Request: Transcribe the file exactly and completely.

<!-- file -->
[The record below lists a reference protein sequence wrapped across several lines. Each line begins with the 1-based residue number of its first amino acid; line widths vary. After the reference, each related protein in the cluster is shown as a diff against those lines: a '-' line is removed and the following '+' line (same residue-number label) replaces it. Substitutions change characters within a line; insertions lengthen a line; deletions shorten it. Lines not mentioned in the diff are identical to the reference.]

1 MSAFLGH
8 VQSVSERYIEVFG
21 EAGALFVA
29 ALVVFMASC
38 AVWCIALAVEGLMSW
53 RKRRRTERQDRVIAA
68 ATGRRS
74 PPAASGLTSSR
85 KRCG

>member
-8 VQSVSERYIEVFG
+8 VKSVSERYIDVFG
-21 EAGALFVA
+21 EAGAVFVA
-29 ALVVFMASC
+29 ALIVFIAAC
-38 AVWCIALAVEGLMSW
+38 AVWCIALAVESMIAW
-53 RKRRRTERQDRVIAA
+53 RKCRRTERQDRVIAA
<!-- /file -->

[The record below lists a reference protein sequence wrapped across several lines. Each line begins with the 1-based residue number of its first amino acid; line widths vary. After the reference, each related protein in the cluster is shown as a diff against those lines: a '-' line is removed and the following '+' line (same residue-number label) replaces it. Substitutions change characters within a line; insertions lengthen a line; deletions shorten it. Lines not mentioned in the diff are identical to the reference.]

1 MSAFLGH
8 VQSVSERYIEVFG
21 EAGALFVA
29 ALVVFMASC
38 AVWCIALAVEGLMSW
53 RKRRRTERQDRVIAA
68 ATGRRS
74 PPAASGLTSSR
85 KRCG

>member
-8 VQSVSERYIEVFG
+8 VKSVSERYIDVFG
-21 EAGALFVA
+21 EAGAVFVA
-29 ALVVFMASC
+29 ALIVFIAAC
-38 AVWCIALAVEGLMSW
+38 AVWCIALAVESMIAW
-53 RKRRRTERQDRVIAA
+53 RKCRRTERQDRVIAA